Friday, October 4, 2013

As I Lay Dying by William Faulkner

As I Lay Dying by William Faulkner
My rating: 1 of 5 stars

A difficult book that I can’t say I enjoyed.
The book is narrated by 15 different characters over 59 chapters. Faulkner writes in a verse somewhere between poetry and riddle, as in:

“We picked on down the row, the woods getting closer and closer and the secret shade, picking on into the secret shade with my sack and Lafe’s sack. Because I said will I or wont I when the sack was half full because I said if the sack is full when we get to the woods it wont be me.”

You can’t actually understand it. I read ever word of the book but I didn’t understand most of it. I had glimpses of understanding, as well as glimpses of greatness, with passages like:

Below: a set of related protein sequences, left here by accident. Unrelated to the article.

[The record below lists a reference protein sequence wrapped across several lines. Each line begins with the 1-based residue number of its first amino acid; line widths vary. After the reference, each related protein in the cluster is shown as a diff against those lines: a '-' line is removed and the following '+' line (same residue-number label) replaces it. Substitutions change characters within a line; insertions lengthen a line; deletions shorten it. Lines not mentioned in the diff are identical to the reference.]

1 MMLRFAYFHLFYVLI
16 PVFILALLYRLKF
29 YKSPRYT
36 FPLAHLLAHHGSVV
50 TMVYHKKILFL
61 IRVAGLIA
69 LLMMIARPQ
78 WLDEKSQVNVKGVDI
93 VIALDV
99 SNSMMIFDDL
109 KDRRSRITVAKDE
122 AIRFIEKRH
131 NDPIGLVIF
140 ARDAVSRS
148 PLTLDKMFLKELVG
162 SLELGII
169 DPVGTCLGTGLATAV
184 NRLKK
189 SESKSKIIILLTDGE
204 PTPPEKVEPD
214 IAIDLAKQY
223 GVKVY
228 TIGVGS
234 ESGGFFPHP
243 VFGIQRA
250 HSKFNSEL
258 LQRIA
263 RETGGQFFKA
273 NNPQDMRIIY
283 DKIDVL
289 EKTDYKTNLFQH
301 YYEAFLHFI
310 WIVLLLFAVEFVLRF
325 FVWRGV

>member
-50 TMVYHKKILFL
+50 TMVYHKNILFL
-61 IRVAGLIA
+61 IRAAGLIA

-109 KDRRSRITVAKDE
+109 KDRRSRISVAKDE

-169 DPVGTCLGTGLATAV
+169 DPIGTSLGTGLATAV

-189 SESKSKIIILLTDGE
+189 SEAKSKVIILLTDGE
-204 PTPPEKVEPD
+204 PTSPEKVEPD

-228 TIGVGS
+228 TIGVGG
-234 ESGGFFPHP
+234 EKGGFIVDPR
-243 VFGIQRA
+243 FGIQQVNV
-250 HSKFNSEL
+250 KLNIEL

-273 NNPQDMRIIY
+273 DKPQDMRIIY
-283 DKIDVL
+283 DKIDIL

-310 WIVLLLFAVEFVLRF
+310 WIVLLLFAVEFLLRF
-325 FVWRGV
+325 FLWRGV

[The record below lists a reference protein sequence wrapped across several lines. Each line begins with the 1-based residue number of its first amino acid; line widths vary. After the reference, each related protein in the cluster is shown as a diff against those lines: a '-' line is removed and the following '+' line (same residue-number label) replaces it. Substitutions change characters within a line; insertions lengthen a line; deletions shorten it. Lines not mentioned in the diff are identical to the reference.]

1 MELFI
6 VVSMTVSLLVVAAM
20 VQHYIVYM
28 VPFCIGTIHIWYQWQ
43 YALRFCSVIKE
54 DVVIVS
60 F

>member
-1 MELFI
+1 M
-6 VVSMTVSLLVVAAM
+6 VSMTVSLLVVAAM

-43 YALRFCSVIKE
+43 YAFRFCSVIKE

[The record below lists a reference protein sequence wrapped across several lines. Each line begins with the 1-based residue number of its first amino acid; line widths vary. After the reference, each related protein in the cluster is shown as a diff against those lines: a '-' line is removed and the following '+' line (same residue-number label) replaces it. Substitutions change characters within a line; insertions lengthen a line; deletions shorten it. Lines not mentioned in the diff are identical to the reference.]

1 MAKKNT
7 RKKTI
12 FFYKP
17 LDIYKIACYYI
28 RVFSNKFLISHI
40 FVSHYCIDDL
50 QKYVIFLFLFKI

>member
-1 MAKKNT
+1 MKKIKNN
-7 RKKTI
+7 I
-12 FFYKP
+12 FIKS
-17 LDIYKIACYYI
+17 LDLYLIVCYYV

“She prayed for me because she believed I was blind to sin, wanting me to kneel and pray too, because people to whom sin is just a matter of words, to them salvation is just words too.”

I feel this book was done a million times better when it was called The Grapes of Wrath. I feel like Darl and Tom are very similar and both stories, written around the same time, involve a family crossing the American south in a wagon with a dead body.

This one was just too confusing. I read the Wikipedia article to understand the story after I finished it and I was amazed at how much I missed. Also the parts I did get, like the abortion mission, were so disjointed as to appear to be part of a separate story. I just can’t get behind this. To me Faulkner’s 4 am stream of consciousness does not deserve to be up there with Steinbeck’s thoughtful and well-researched masterpiece.

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